Paige Schilt

Meditations on Parenting and Anger, Part II

Filed By Paige Schilt | August 05, 2008 12:00 PM | comments

Filed in: Living
Tags: parenting

Editor's Note: This is part one of a four part series from Bilerico Contributor Paige Schilt about parenting, anger, and attachment. Read part one and be sure to come back all week for the rest of the series!

In Which the Unsuspecting Heroine Encounters Raw Aggression (Size 4T) and is Unsettled by Her Own Reaction

Lately I've been writing about Waylon's precocious, insightful moments. I knew it was time for a reality check when my friend Seth sent me a note saying "That child of yours is too sophisticated--does he want to meet me for happy hour?"

A few weeks ago, Waylon was in "time out" for hitting. At the end of time out, Katy or I usually sit down with him and talk about why he got punished. On this particular day, as I settled down on the floor for a little chat, Waylon flung himself on my head and started pummeling me, crushing my glasses in the process.

To understand how this affected me, you must know that I have been nearsighted since childhood. My glasses are like a cyborg extension of my head, and messing with them is something akin to pricking a bull in a bullfight.

I was mad, and I couldn't conceal it even if I had wanted to. When I finally pulled him off me, I tried to express myself in the words I have learned from Waylon's preschool teachers: "I don't like it when you do that. It hurts me and it makes me angry."

"I don't like it when you do that. It hurts me and it makes me angry," he repeated, in his most sing-songy and obnoxious voice.

He was mocking me. I felt like one of those old-timey cartoon characters whose body suddenly morphs into a thermometer with the mercury rushing to the red bulb-y top like it's going to explode.

"THAT IS TOTALLY INAPPROPRIATE. YOU ARE REALLY IN TROUBLE, YOUNG MAN!"

Young man? What primitive recess of my brain did that come from? As if I wasn't already channeling my mother, I suddenly become enraged that Waylon wasn't looking at me.

"LOOK AT ME WHEN I AM TALKING TO YOU."

Then, the piece de résistance, the moment that reveals just how emotionally sophisticated a tantrum can be: still looking away, Waylon opened his lips and let a stream of drool spill from his mouth and just hang there. For a non-verbal gesture, it pushed me over the edge with amazing precision. At this point, I was standing up--no more pretense of being on the same level, no more empathy--and really yelling: "I AM SO ANGRY WITH YOU!"

I sentenced him to 4 more minutes of time out and retreated to my bedroom, where I proceeded to writhe on the bed with guilt. I know that Waylon needs to understand how his behavior affects other people, but my anger had gotten the best of me, and I felt like the least effective parent in the world. I just kept thinking about how he's small and I'm big and my anger feels so intense.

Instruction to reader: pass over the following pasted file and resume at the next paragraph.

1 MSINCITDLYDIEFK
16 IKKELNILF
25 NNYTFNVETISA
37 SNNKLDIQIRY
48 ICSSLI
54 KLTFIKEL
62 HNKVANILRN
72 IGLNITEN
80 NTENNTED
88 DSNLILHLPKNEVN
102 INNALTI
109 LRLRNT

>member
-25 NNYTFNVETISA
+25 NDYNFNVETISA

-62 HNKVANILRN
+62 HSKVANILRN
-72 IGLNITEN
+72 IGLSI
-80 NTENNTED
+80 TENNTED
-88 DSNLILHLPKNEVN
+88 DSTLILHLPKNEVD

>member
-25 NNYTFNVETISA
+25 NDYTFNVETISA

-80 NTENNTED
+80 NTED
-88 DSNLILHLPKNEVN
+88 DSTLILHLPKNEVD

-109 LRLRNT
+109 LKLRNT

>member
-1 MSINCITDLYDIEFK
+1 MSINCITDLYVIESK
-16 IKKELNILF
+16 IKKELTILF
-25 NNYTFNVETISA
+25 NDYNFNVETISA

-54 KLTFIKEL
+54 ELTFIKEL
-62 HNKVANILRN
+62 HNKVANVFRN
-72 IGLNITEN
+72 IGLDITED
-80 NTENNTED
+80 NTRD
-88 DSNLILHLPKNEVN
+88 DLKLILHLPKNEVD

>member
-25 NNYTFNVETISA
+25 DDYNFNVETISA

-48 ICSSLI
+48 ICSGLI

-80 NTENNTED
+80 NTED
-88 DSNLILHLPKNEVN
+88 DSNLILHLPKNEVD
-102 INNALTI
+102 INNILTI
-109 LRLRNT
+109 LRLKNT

And while I was worrying that my anger felt scary and overwhelming to Waylon, I realized that it definitely felt scary and overwhelming to me.

(To be continued. Tomorrow: one mom explores her family legacy of discomfort with anger.)

For great resources on keeping your cool during a tantrum, check out Parenting with the Brain in Mind.


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And yet I notice you're not wearing glasses in your icon on the blog. :)

"my anger had gotten the best of me"

I don't think so. If you're aware that you're angry, you haven't lost the battle yet.

"I am so angry at you!" -- instead of "You are a bad kid!" -- seems like a clear and positive statement.

I have also noticed those parental catchphrases coming out of my mouth. Some of them don't even come from my parents!

Thanks for writing about this -- I'm just starting out in the world of disciplining young children (I have an 11-month-old).

Thanks, TCS. It's true--my anger wasn't out of control, but it was still keeping me from responding effectively to the situation. But part of what I'm exploring is how uncomfortable I am with my own anger and aggression. It feels like it's over-the-top, even when it's relatively mild. That's what I'll tackle in Wednesday's installment.

avid reader | August 6, 2008 6:12 PM

It sounds like you did everything right. Lowered yourself to his level and explain why he was placed in time out. Sounds like you were clear with your words even when you were angry.

What I don't understand or what concerns me the most is while you were at his level, he took that as an opportunity to pounce on you.

It sounds like you are somewhere rooted in his anger and something a simple time out won't resolve.

Other then giving him time outs, are there other forms of discipline he receives when behaving so badly? I was thinking of something opposite the reward system, like loosing access to a game or something he favors...

Paige, I'm not a parent, but I've been parented (and wish I'd been parented differently, i.e., not Dobson-style) and I love reading your thoughts. I appreciate how open you're being about your family, too. Thank you.

I wouldn't say that this anger was over the top, but then again I come from a different perspective and I'm not a parent.

Of course, my parents knew how to throw better temper tantrums than I did....

You're right, Alex. It wasn't over the top. But it still made me squirm, because I'm not that comfortable with my own anger. My therapist wife says that kids are here to make us confront whatever it is that we're not comfortable with, and that's the challenge we have to rise to as parents. For me, it's having to be open and direct with anger, which--as I discuss in the next section--is something I've tried to avoid most of my life.